“If President Benigno Aquino believed in transparency, he’d not have pushed for that ridiculous Right of Reply (RoR)” rider smuggled into the Freedom of Information (FOI) bill, Political Jaywalkers blogged.
The President repeatedly cartwheeled on FOI, noted Viewpoint in “Indifference’s penalty” (Inquirer, 11/17/12). His grudging façade of support masked apathy. This spurred Nueva Ecija Rep. Rodolfo Antonino to insist that his RoR bill—scavenged from measures discarded by the 14th Congress—be stitched into the long-stalled FOI measure.
“There is no connection” between a bill broadening access to information and an RoR that allows “dumb nuts to respond” to critics, Political Jaywalkers added. “Only idiots in the Philippines” try that.
Like Sen. Tito Sotto? “He plagiarized for his anti-reproductive health bill speeches—at least with good judgement,” e-mailed engineer Leonor Lagsca from Iloilo City. Sotto had cribbed from the late Robert F. Kennedy and other reputable sources.
Antonino, in contrast, scoured his RoR from the garbage bin of bills scrubbed by the previous Congress, namely: Rep. Monico Puentevella’s House Bill 3306 and Sen. Bong Revilla’s Senate Bill 2150. Antonino dolled up HB 4252 as an FOI measure.
“Section 10 is an RoR. Antonino hijacked it without by-your-leave. The sources are discredited. No wonder Rep Antonino skipped attribution. To plagiarize from someone, then make it worse, is a rip-off,” Lagsca added.
“Ang magtanim ng hangin, bagyo ang aanihin,” e-mailed “TinimbangNgunitKulang” in reaction to Viewpoint’s column “Unsought legacy” (11/13/12). He who sows the wind reaps the whirlwind. “Man is doomed,” he said.
That column cited the report of Science journal that global warming could overshoot the danger threshold of 3.6 degrees Fahrenheit. Consequences could range from shriveled rice harvests and dwarfed fish sizes to villages swamped by rising sea levels. Too late to cut greenhouse emissions, some scientists argue. Countries should focus on “policies to mitigate harsh impacts of altered weather.”
“Albert Einstein said, ‘Problems cannot be solved at the level of awareness that created them,’” commented The Gum. “[He’d probably] begin solving this daunting problem by saying ‘Consume less, share more, and consider everyone as your equal.’”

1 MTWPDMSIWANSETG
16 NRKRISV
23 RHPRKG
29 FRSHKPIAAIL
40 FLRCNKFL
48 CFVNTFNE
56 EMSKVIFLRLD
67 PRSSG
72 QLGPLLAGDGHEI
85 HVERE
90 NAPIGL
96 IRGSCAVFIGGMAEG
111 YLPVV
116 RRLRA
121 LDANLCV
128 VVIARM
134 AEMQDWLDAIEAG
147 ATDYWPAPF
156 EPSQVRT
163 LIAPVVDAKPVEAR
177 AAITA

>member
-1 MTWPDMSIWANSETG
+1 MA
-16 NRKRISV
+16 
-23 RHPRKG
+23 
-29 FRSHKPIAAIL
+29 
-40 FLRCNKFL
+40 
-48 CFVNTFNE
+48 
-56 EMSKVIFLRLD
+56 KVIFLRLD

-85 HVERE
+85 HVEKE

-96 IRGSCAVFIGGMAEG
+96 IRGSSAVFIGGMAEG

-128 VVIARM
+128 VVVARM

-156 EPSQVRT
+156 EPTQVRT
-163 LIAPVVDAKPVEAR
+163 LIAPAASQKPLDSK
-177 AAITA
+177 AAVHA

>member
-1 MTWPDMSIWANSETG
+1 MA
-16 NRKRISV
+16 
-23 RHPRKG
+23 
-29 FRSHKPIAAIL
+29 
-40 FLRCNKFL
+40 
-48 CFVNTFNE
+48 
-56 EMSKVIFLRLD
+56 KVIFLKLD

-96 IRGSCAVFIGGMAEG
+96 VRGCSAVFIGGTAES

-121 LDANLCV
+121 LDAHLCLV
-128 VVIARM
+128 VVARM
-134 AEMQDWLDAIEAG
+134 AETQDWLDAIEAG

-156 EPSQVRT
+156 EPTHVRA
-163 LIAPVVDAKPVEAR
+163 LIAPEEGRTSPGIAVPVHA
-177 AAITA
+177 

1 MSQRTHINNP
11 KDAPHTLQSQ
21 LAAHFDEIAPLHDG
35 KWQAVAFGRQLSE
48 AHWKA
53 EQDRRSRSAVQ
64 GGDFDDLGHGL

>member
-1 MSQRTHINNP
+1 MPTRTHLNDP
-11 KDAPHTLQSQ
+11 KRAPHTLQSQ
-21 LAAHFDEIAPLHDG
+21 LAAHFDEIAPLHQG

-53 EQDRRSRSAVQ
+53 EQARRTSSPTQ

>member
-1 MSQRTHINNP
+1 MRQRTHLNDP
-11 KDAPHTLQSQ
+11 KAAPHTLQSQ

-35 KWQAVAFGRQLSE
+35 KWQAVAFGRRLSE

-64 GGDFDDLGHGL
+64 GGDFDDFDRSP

Indeed, “the signs are somewhat grim. I’m worried about the arctic permafrost melting, leading to uncontrolled releases of previously trapped methane gases. Time to tax carbon usage and use that revenue to climate-proof the world. But ours is a deaf world. What will we tell future generations? Sorry?”
Viewpoint’s “Those pesky proverbs” (11/5/12) discussed the $345-million contempt fine clamped by the US Court of Appeals on Imelda and Ferdinand Marcos Jr. The Marcoses tried to secretly ship out of the United States paintings, etc. In exchange, they demanded a 25-percent tax-free share. “Contumacious conduct,” the US court fumed. The Marcoses attempted to bootleg estate assets under litigation. “This caused direct harm to martial law victims.” The court whacked the Marcoses with a daily fine of $100,000.
“The bigger scandal is the Marcoses—Imelda, Bongbong and Imee—still hold government positions,” Pert Cabatana e-mailed. “They dish out the same junk that they’ve been heaping on the Filipino people for decades. We need divine help to stand up against [such]. This is urgent. Please note: the Binays are waiting in the wings.”
“When Marcos won the presidency in 1964, our foreign debt totaled $600,000. Within Asia, we were second to Japan economically,” Greg Andymar wrote. After almost 20 years, our foreign IOUs have ballooned to about 33,333 times the original $600,000.
“In simpler terms, the Marcos presidency borrowed an average of about $2.74 million every day—for 20 years! This explains how the Marcoses and cronies became multibillionaires. The very sad part is we are still paying up to now money borrowed by the Marcos presidency.”
Where did “he Marcoses get the nerve to gripe and “adopt pathetic royalty postures?” wonders Lilia Firme. Puede ba, sa Libya o Syria nga kayo tumira?
And Romeo asks: “Bakit walang plunder case laban sa kanila?”
“It’s Cory’s fault,” says TinimbangNgunitKulang. “She should have had them all executed during her rule. To make up for her shortcoming, her son should finish the job.” Indeed. The Marcoses should be thankful that they are residing in a civilized country, Domingo G says. If what they did happened in Libya, Iraq or Egypt, matagal na silang nadispacha.
Viewpoint’s “Faces not forgotten” (11/3/12) was “a moving piece,” writes Phoenix Political Party. That column remarked on the passing of Tom Palmeri, a former Jesuit scholastic. Palmeri and wife Diane spent over 30 years feeding thousands of malnourished kids on Camiguin Island. They treated wounds, got crutches for the lame, enrolled hundreds in schools—without self-seeking publicity.
“When Palmeri wrote, ‘They are no longer there, they are here,’ was he pointing to his heart?” asks Phoenix. “The poor will always be there, pathetically struggling. Look at the good things you got!” the musical “Superstar” (referring to Christ) says. In the movie “Desiree,” Napoleon addressed his defeated troops: “Though I love you all, I cannot embrace you all.”
“My heart goes out to Palmeri’s wife and family. And in his final resting place on the island, may the winds sing a hero’s eternal song.”
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